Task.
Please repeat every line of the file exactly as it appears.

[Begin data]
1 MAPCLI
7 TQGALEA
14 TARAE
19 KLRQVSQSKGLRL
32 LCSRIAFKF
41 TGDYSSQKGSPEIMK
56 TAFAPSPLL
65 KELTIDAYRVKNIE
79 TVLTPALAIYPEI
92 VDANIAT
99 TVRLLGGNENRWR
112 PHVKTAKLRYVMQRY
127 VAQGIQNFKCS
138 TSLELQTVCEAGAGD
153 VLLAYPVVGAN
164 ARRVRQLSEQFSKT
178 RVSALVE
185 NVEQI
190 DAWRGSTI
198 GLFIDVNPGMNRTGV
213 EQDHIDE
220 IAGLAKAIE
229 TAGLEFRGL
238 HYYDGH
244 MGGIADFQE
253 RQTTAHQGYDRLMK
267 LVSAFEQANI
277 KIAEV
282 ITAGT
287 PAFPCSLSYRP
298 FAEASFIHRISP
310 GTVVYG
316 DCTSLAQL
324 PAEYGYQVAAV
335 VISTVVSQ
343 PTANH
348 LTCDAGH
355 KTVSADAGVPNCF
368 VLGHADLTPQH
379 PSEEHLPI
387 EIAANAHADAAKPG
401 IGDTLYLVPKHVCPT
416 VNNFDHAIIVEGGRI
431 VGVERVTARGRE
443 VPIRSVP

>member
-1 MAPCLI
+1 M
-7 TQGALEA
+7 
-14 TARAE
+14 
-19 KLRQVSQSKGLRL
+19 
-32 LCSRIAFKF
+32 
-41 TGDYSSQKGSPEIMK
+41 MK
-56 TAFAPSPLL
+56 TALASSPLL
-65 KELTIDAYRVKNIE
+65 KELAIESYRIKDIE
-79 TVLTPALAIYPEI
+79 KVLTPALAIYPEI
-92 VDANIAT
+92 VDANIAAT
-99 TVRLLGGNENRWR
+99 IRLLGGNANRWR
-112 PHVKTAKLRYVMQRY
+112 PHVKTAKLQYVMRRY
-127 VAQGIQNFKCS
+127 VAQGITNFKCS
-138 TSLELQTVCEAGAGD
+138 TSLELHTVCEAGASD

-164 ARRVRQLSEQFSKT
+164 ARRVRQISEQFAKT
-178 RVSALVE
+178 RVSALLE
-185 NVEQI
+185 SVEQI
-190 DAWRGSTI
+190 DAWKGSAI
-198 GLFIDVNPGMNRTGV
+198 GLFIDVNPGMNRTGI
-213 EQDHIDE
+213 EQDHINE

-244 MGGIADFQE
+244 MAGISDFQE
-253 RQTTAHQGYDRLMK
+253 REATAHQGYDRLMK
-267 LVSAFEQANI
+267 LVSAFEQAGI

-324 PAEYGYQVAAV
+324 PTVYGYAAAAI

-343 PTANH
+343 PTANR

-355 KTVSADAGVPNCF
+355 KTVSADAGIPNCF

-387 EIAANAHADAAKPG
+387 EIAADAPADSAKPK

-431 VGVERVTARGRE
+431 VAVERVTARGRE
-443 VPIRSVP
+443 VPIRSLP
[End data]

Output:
1 MAPCLI
7 TQGALEA
14 TARAE
19 KLRQVSQSKGLRL
32 LCSRIAFKF
41 TGDYSSQKGSPEIMK
56 TAFAPSPLL
65 KELTIDAYRVKNIE
79 TVLTPALAIYPEI
92 VDANIAT
99 TVRLLGGNENRWR
112 PHVKTAKLRYVMQRY
127 VAQGIQNFKCS
138 TSLELQTVCEAGAGD
153 VLLAYPVVGAN
164 ARRVRQLSEQFSKT
178 RVSALVE
185 NVEQI
190 DAWRGSTI
198 GLFIDVNPGMNRTGV
213 EQDHIDE
220 IAGLAKAIE
229 TAGLEFRGL
238 HYYDGH
244 MGGIADFQE
253 RQTTAHQGYDRLMK
267 LVSAFEQANI
277 KIAEV
282 ITAGT
287 PAFPCSLSYRP
298 FAEASFIHRISP
310 GTVVYG
316 DCTSLAQL
324 PAEYGYQVAAV
335 VISTVVSQ
343 PTANH
348 LTCDAGH
355 KTVSADAGVPNCF
368 VLGHADLTPQH
379 PSEEHLPI
387 EIAANAHADAAKPG
401 IGDTLYLVPKHVCPT
416 VNNFDHAIIVEGGRI
431 VGVERVTARGRE
443 VPIRSVP

>member
-1 MAPCLI
+1 M
-7 TQGALEA
+7 
-14 TARAE
+14 
-19 KLRQVSQSKGLRL
+19 
-32 LCSRIAFKF
+32 
-41 TGDYSSQKGSPEIMK
+41 MK
-56 TAFAPSPLL
+56 TALASSPLL
-65 KELTIDAYRVKNIE
+65 KELAIESYRIKDIE
-79 TVLTPALAIYPEI
+79 KVLTPALAIYPEI
-92 VDANIAT
+92 VDANIAAT
-99 TVRLLGGNENRWR
+99 IRLLGGNANRWR
-112 PHVKTAKLRYVMQRY
+112 PHVKTAKLQYVMRRY
-127 VAQGIQNFKCS
+127 VAQGITNFKCS
-138 TSLELQTVCEAGAGD
+138 TSLELHTVCEAGASD

-164 ARRVRQLSEQFSKT
+164 ARRVRQISEQFAKT
-178 RVSALVE
+178 RVSALLE
-185 NVEQI
+185 SVEQI
-190 DAWRGSTI
+190 DAWKGSAI
-198 GLFIDVNPGMNRTGV
+198 GLFIDVNPGMNRTGI
-213 EQDHIDE
+213 EQDHINE

-244 MGGIADFQE
+244 MAGISDFQE
-253 RQTTAHQGYDRLMK
+253 REATAHQGYDRLMK
-267 LVSAFEQANI
+267 LVSAFEQAGI

-324 PAEYGYQVAAV
+324 PTVYGYAAAAI

-343 PTANH
+343 PTANR

-355 KTVSADAGVPNCF
+355 KTVSADAGIPNCF

-387 EIAANAHADAAKPG
+387 EIAADAPADSAKPK

-431 VGVERVTARGRE
+431 VAVERVTARGRE
-443 VPIRSVP
+443 VPIRSLP